Tom Arnold

Survey of Verified Cryptography


Secure cryptosystems are frequently defeated by flawed implementations. This paper looks at formal methods to verify implementation correctness of cryptosystems in software. Specifically we review the FStar (F*) programming language and its use to build HACL*, a library of verified cryptography primitives.

Table of Contents

  1. Overview
  2. Aspects of Verified Cryptography
  3. Tools
  4. Conclusion



In class we focus heavily on correctness of algorithms and the mathematical theorems that show that a particular cryptosystem is secure, but in the real world these systems are plagued with implementation issues that weaken or break them. Some examples of these failures are HeartBleed (memory safety) where an attacker specified buffer size could be used to read encryption keys out of process memory, and Apple's Goto bug (logic errors) where an extra goto and lack of braces caused certificate validation code to be skipped unconditionally. In this paper we look at tools being developed and used by Microsoft Research and INRIA to verify implementations of cryptographic algorithms.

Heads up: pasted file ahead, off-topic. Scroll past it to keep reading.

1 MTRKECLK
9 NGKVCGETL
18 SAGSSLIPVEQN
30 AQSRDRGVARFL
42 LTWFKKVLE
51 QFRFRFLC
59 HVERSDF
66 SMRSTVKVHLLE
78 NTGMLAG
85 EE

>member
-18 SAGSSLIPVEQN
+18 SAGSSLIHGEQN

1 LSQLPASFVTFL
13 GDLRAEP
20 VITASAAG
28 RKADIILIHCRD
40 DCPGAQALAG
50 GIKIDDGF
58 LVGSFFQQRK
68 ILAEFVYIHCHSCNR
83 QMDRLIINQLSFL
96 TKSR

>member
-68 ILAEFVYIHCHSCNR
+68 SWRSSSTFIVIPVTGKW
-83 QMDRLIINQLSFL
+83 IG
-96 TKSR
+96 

1. HACL*: A Verified Modern Cryptographic Library.
  2. Verified Low-Level Programming Embedded in F*.
  3. Implementing and Proving the TLS 1.3 Record Layer.
  4. Dependent Types and Multi-monadic Effects in F*.